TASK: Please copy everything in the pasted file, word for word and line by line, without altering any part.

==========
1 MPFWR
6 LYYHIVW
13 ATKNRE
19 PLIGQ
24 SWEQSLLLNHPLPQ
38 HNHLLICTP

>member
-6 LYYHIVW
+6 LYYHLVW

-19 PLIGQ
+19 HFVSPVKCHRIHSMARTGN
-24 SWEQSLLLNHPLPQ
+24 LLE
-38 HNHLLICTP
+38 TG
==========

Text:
1 MPFWR
6 LYYHIVW
13 ATKNRE
19 PLIGQ
24 SWEQSLLLNHPLPQ
38 HNHLLICTP

>member
-6 LYYHIVW
+6 LYYHLVW

-19 PLIGQ
+19 HFVSPVKCHRIHSMARTGN
-24 SWEQSLLLNHPLPQ
+24 LLE
-38 HNHLLICTP
+38 TG